(Last Updated on : 07-10-2011)
The decision of accepting the Mountbatten Plan by the Indian leaders brought about a major change in the country. During that period, the country witnessed various diverse views among the leaders regarding the acceptance of the plan. The Congress and the Muslim League expressed opposed views. In addition to this Mohammed Ali Jinnah demanded for passage to link West and East Pakistan. However, all the Congress leaders strongly opposed Jinnah's demand. Nehru posed serious doubts on Jinnah's intention, if at all he desired any settlement for the problem. The Viceroy, Lord Mountbatten, took up the matter and dealt with it personally.
Apart from this problem, another issue created a stir in the political situation during the absence Lord Mountbatten. Gandhiji was in favour of a United India and desired that Cabinet Mission plan should be imposed by force. But Sir John Colville, the acting Viceroy, met Lord Mountbatten in this regard and failed to assure him of Gandhiji's true intention and his request. On the other hand, Congress leaders, Nehru and Patel, requested Lord Mountbatten to invite B. Kripalani, the Congress President who held an equivalent post to Jinnah, to meet the Viceroy. But Lord Mountbatten invited Jinnah along with one or more League representatives to offer fairness. Consequently, on 2nd June the historic conference was held and it was attended by the seven leaders - Nehru, Patel and Kripalani on behalf of the Congress; Jinnah, Liaqat Ali Khan and Abdur Rab Nishtar on behalf of the League while Baldev Singh represented the Sikhs.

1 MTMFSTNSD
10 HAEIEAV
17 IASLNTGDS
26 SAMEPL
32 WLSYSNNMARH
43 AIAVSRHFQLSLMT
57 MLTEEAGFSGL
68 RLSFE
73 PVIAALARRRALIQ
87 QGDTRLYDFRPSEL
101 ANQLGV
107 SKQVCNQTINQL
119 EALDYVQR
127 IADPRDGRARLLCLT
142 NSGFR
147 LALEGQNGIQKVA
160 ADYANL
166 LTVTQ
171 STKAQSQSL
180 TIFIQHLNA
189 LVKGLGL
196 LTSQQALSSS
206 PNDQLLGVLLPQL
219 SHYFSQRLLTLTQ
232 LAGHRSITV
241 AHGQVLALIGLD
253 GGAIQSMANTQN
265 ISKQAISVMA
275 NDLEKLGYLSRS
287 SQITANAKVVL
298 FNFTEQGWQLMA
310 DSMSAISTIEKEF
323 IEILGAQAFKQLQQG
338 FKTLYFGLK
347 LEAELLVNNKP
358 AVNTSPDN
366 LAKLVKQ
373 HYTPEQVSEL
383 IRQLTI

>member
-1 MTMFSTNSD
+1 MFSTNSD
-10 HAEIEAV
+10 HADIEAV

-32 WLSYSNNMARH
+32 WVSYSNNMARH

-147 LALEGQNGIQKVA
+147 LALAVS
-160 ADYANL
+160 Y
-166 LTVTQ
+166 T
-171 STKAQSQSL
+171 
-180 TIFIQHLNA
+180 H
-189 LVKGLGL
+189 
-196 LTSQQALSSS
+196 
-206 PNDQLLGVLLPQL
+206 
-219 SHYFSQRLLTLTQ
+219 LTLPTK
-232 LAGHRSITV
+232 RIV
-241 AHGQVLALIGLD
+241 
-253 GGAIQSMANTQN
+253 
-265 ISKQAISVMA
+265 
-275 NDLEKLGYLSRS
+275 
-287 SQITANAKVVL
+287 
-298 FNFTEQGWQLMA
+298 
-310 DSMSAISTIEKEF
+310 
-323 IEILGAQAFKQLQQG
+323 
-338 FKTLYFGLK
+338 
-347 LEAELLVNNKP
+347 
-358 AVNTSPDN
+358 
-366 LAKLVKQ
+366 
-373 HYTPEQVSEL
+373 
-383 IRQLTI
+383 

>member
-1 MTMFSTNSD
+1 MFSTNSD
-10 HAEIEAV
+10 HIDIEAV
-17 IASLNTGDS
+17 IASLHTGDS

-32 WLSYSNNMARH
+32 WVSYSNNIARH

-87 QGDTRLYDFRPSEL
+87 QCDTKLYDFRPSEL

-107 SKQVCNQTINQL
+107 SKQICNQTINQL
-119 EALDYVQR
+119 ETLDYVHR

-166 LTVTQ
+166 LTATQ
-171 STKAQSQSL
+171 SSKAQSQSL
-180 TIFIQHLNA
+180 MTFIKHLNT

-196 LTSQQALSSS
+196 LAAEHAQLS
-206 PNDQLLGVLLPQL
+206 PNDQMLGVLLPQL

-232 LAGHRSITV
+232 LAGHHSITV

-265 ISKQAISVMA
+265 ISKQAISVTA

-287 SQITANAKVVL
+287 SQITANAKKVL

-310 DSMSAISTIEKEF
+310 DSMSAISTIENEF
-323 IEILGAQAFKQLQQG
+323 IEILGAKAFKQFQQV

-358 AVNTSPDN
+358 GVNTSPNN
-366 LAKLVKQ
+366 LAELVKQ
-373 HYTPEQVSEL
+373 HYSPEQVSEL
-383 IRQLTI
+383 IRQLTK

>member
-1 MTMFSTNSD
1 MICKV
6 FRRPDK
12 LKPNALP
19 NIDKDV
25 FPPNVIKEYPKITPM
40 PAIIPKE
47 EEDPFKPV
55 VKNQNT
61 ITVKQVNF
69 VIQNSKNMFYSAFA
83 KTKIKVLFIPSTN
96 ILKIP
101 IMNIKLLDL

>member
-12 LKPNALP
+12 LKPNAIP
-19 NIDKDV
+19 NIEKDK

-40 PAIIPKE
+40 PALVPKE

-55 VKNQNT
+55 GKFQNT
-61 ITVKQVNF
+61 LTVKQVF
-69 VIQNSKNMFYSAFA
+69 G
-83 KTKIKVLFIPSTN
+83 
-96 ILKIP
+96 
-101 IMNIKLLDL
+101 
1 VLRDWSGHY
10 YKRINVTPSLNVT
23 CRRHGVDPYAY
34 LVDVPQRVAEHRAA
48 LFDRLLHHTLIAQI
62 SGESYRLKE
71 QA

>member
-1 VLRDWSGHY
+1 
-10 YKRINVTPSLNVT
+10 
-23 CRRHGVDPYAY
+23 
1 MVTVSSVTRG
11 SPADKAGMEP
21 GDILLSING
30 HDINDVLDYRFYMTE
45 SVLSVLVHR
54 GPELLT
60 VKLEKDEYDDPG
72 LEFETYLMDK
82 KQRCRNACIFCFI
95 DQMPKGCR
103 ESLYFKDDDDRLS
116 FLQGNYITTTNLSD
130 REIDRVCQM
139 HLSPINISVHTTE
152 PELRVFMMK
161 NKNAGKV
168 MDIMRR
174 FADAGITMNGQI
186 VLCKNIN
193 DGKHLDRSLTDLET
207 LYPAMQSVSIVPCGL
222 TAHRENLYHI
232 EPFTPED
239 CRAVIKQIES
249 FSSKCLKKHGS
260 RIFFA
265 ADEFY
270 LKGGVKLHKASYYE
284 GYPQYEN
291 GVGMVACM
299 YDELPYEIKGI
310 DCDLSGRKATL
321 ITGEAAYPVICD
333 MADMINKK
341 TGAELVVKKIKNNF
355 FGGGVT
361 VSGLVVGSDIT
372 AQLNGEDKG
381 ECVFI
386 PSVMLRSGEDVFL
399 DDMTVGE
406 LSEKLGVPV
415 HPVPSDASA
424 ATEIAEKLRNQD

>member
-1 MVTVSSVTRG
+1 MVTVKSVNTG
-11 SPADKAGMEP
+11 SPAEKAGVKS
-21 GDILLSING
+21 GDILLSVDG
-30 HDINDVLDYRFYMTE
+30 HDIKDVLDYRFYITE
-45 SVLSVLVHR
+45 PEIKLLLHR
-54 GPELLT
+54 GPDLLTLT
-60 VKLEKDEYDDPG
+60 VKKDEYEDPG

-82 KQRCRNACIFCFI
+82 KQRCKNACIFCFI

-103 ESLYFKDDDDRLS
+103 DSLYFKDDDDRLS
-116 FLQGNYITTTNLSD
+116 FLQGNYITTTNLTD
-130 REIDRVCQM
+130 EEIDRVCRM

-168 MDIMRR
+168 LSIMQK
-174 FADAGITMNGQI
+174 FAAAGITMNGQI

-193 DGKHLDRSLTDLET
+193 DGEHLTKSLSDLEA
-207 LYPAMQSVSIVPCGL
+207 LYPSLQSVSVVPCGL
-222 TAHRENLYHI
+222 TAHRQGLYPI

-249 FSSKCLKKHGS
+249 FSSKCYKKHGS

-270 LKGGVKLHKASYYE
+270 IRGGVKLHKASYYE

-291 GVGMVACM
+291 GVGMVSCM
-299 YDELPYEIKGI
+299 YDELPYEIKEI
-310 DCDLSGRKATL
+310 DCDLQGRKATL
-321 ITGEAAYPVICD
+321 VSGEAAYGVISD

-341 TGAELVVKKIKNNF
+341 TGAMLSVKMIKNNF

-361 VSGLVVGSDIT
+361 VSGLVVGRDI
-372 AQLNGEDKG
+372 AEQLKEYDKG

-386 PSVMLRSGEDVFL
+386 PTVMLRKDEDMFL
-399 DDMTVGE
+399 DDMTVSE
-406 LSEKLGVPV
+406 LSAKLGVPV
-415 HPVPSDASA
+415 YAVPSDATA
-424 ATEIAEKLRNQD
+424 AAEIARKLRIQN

At the conference, Lord Mountbatten expressed his view on the political unrest in the country. He referred to groups who wanted an end to the present state of political uncertainty. He even desired to transfer powers as soon as possible. The viceroy also explained the uncertainty of the Cabinet Mission plan. He had reported to His Majesty's Government that Jinnah and the Muslim League were unable to withdraw their rejection of the plan. According to the Viceroy he had met different parties and the plan was accepted by all. However, there were underlying differences between the two major parties. The Congress would not agree to the principle of the partition of India while Jinnah, who demanded the partition of India, would not agree to the principle of the partition of provinces. Lord Mountbatten during his visit to London discussed both the Cabinet Mission plan and the issue of partition. In addition to that, the Viceroy expressed his views about the troubled position of the Sikhs. He had repeatedly asked the Sikh leaders whether they desired the partition of Punjab. Although this decision of partition would divide the whole Sikh community yet they opted for partition. However the partition did not solve the purpose as no solution had been found to safeguard the interests of the Sikhs.